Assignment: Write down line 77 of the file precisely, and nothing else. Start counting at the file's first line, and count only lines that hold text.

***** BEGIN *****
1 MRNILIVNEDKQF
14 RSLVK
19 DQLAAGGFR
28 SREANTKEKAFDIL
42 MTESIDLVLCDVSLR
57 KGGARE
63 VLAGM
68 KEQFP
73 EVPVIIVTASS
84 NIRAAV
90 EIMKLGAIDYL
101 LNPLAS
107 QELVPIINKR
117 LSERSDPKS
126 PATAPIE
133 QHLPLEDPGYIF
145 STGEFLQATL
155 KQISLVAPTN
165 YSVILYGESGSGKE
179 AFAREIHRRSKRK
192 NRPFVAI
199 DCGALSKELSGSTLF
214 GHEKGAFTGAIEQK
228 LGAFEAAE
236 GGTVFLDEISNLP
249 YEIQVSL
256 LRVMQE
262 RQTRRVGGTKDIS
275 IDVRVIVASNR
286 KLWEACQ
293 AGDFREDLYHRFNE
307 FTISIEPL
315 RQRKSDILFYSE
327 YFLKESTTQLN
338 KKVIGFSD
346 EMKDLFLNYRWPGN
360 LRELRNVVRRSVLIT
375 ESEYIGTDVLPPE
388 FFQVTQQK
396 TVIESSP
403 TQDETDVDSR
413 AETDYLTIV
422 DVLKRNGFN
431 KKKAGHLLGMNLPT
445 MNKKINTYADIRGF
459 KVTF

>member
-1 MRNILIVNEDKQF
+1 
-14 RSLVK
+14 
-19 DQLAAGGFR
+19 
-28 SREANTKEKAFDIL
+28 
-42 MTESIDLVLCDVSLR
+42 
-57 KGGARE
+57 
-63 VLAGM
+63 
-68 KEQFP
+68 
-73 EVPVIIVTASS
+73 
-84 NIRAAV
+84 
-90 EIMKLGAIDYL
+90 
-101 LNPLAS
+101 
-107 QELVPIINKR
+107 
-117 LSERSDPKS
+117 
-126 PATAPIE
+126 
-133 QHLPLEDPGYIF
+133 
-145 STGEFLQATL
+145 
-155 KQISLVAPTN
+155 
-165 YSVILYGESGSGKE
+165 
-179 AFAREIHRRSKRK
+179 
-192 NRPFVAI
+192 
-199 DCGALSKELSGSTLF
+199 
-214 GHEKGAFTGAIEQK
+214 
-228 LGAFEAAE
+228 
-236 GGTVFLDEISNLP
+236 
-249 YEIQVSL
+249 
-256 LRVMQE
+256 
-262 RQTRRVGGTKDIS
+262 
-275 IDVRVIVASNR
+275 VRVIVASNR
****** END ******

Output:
+126 